OTOH, flying back home 3 weeks later was a totally different story and lost my Superman status…

  5. “Jet lag is a choice”…. when you’re 30.

    When you’re 60….not much of a choice anymore.

  6. As you get older, “jet lag” is worse because you don’t sleep as well. Everyone is different, but I believe the vast majority of passengers will NOT get more sleep flying business class with a lie-flat seat. I think at least 90% of the people who don’t sleep well in coach will not sleep well in business class.This is particularly true if you enjoy any of the other amenities of business class: like a real meal, with real food and wine. Try it for yourself and find out. I feel about the same after a long haul business class flight as I do a long haul coach flight (that said, I have never completely passed on an int’l long haul dinner). With travel to Asia/Australia, when I return, my sleep schedule is equally messed up for 2 or 3 days regardless of which class I travel in.

  7. I have to agree that jetlag is a choice. When I came back to LAX from Southeast Asia during my working career, I would go to work on the first day back. It was tough staying awake in the afternoon but I sucked it up. A few days of that and a weekend would put me on schedule. Since I have retired I use jetlag to catch up on sleep. It is a luxury for me to be able to sleep eight to ten hours in a day without resorting to over the counter sleep aids.

  8. I agree with all of it, but to me the real key is Ambien. I take it on the plane when I want to sleep. I take it the first couple nights, because even if I am dead tired when I go to bed, I wake up in a couple hours and don’t get a good night sleep if my body clock of off, but Ambien lets me get a solid 6 hours on the plane and a solid 7 hours the first couple nights. It essentially eliminates jet lag for me. Without it, I am a zombie for three days.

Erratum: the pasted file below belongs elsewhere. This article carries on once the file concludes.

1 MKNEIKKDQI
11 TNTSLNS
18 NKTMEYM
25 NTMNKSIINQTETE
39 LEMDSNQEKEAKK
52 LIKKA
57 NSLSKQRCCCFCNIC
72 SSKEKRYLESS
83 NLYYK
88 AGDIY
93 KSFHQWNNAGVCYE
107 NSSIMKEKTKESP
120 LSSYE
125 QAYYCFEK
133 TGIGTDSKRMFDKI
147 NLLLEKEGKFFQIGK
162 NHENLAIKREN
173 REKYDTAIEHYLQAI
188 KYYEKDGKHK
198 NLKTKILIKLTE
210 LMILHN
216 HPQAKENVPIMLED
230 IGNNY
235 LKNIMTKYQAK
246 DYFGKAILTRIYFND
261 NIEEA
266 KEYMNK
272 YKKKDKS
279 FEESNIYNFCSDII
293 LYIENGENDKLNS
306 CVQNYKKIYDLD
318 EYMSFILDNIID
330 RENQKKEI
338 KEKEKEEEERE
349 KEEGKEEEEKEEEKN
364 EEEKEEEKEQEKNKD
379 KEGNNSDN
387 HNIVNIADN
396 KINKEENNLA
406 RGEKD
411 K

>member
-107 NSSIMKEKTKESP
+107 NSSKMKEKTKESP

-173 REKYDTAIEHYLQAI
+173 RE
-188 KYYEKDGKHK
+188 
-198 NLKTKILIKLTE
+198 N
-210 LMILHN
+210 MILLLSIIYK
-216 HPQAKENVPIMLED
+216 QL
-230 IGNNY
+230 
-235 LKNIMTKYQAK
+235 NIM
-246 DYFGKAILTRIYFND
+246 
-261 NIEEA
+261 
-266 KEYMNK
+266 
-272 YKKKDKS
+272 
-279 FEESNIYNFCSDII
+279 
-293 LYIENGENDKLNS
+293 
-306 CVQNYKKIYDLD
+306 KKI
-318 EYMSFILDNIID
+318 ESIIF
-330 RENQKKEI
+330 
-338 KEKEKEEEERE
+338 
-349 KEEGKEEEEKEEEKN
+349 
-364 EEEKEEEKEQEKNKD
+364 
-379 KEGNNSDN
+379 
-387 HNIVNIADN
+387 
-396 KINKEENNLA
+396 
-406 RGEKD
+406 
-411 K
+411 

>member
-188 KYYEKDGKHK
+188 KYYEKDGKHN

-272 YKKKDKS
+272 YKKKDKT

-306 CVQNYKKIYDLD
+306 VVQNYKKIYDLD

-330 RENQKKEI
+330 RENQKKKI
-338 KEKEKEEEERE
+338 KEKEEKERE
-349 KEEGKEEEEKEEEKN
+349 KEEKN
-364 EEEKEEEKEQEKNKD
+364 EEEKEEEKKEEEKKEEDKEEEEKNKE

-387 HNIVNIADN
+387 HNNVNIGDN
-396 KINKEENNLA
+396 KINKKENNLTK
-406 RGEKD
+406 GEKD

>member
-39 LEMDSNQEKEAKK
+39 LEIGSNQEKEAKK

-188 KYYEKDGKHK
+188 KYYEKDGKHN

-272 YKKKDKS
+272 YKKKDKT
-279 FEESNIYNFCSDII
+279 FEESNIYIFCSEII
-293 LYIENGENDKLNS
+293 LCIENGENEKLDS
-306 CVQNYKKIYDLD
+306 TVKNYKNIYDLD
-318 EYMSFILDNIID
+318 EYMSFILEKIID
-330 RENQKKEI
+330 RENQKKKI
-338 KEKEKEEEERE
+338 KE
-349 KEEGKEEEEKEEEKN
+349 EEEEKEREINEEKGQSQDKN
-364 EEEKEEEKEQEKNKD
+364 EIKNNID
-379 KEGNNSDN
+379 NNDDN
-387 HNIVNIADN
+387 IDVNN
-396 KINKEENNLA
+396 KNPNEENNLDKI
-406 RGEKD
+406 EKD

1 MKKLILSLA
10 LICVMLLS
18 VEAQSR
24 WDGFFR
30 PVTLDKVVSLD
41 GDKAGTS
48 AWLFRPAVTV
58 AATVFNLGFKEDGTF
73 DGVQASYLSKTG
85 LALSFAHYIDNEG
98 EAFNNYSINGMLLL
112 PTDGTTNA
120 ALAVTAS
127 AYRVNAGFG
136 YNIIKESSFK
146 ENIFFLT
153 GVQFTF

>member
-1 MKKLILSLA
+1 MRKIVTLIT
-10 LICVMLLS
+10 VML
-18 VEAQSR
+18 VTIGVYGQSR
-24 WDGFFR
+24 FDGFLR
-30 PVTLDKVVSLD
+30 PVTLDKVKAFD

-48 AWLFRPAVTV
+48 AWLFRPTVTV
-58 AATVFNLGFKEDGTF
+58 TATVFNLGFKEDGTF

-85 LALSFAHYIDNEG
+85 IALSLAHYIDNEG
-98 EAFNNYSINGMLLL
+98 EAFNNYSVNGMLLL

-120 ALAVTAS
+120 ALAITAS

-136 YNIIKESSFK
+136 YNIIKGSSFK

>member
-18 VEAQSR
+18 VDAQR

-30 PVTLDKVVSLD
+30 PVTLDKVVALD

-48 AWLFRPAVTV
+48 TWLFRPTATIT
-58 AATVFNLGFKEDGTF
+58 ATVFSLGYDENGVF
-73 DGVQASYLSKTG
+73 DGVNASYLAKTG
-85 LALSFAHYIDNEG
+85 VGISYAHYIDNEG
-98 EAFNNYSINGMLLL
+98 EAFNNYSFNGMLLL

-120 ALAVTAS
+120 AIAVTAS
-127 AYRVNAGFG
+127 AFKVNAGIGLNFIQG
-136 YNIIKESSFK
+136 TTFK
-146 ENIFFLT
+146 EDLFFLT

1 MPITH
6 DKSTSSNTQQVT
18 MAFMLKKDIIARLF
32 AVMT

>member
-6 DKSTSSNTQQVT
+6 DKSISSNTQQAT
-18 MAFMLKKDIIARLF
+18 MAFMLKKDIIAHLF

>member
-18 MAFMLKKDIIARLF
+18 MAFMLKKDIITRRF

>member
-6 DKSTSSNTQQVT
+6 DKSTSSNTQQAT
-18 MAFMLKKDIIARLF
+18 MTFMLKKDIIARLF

Living in Colorado, I eschew connecting flights to Europe through the East Coast because there isn’t really enough time to get a good sleep, and if you take Ambien, you are going to be very groggy when you arrive. I always take a direct flight from Denver to London, Paris, or Frankfurt, or go through Chicago. If all I can get is a flight through NY or Washington Dulles, I just don’t go.

    Going trans-pacific, all the flights from the west coast leave very late in the evening, and it is often mid-afternoon at or earlier at the destination. I find it difficult to stay up four hours into a four hour flight, so sometimes I try to take a brief nap, watch a movie, and then take an ambien and sleep. Usually works like a charm.